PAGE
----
There's rarely a reason to read a political book about a presidential administration produced while that president is in office. Former staffers write a couple of hundred pages to say, "If only they'd have listed to me!" Others let Bob Woodward quote them, by name or otherwise, saying the same thing. Or they're about things that just happened a couple of years ago and can still be looked up.
Donald Trump's presidency provides even more incentive to avoid books supposedly detailing its inner workings, adding only to the wonder the reader must feel: If he was indeed so awful, why did you agree to work for him? It's not like he was secretly vain, pompous, boastful, etc...
Byron York's Obsession fulfills one of the few real needs for books about the Trump administration: A clear look at what the hell happened with one or another particular feature of it. York, a reporter for The Washington Examiner, traces some features of the buildup to the impeachment investigation and probe from late 2019 and early 2020 and their relationship with what's usually called "the Russia probe" connected to the investigation by Robert Mueller.
Large amounts of the book come from York's reporting on Mueller, impeachment and related matters at the time, as well as later interviews to add perspective. Since the Examiner is a conservative-leaning news outlet and York is a former staffer at National Review, one might be tempted to dismiss Obsession as a an exercise in Trump apologia. And frankly, Regnery Publishing's subtitle "Inside the Washington Establishment's Never-Ending War on Trump" doesn't help. But York outlines clearly the way some of the president's own deficiencies -- hubris, narcissism, unwillingness to believe someone else might know something he didn't -- contributed to his problems. Interviews with former staff, members of the legal team, campaign and transition team officials make clear that all too often, the president did not know what he was doing and should have listened to others who did.
On the other hand, his opponents seemed little better. Obsession's title is probably aimed at them and the way that several of the leading figures against Trump made it clear early on that they would take whatever steps and grab hold of whatever pretext presented itself to not just work against him and his policies but destroy his ability to even attempt them. Impeachment is an excellent example. Was there ever a chance that House Democrats could produce evidence that would make Senate Republicans remove a president of their own party from office? Perhaps slightly, at the beginning, but the secrecy, missteps and bungling of Reps. Adam Schiff and Jerry Nadler in their respective areas snuffed it out. It could not succeed yet extensive and expensive efforts were still poured into it, occupying both Congress and the administration while the COVID-19 pandemic was beginning to take shape in China.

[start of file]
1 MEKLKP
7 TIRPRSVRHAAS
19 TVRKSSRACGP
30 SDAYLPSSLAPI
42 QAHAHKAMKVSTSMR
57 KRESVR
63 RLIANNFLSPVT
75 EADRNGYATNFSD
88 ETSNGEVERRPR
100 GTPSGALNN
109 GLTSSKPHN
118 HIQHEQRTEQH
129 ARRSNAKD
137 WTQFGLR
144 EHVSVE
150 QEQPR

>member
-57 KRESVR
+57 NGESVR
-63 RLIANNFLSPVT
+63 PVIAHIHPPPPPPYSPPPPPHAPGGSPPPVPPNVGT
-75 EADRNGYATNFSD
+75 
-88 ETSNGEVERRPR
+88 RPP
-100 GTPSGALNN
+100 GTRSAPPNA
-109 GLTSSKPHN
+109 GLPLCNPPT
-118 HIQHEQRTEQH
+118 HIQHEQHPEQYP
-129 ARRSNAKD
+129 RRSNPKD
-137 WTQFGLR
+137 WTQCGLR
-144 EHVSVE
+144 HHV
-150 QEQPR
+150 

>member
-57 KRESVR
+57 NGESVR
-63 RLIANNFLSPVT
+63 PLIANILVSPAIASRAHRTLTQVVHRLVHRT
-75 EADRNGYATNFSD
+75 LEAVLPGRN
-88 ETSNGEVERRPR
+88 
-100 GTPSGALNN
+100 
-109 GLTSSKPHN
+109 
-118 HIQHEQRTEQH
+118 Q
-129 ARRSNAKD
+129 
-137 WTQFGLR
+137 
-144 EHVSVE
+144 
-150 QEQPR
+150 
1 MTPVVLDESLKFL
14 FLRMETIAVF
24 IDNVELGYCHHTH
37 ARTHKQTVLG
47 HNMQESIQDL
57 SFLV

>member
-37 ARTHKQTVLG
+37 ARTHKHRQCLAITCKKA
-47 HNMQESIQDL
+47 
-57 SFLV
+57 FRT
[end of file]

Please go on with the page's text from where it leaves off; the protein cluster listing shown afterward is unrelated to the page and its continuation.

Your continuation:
York offers another example, perhaps even more telling, in his second chapter. On January 6 following a presidential election, members of Congress are sworn in for their new terms and they help certify the results of the Electoral College. Since those votes have already been sent to different federal and state officials, the certification is almost always ceremonial. But not in 2017. With then Vice-President Joe Biden presiding, Democratic Representatives rose time and time again to debate the results of the election. Well of course, one might say. There was considerable room to do so. But none of the complaints were co-signed by a Senator as they needed to be in order to be heard. In other words, none of the Representatives who rose to speak intended to legitimately object to the totals. They only want to say they were objecting, rather than directing energy and effort toward things the president might want to do that they could stop.
Reading Obsession, we watch Democratic leadership and others opposed to the president who try to bend any process at hand to the end of removing him from office, whether it has any chance of success of not and no matter what happened to that process through their efforts. It calls to mind the possibly apocryphal Vietnam-era quote about destroying a village in order to save it.
Like most books written from a point of view, Obsession tends to emphasize things that support the point and elide some of those that don't. But it still prompts a question. President Trump is cast by his opponents as a man of little character, unfit for the office he holds. They predicted before he was elected and have pointed out since then that his bad character and lack of discipline and competence would damage our political culture and possibly our republic. Whether those qualities have done so to the degree claimed may still need to be resolved, but that he has seems clear.
But as Obsession explains, what isn't clear is why the people who swear they oppose him have helped him do so.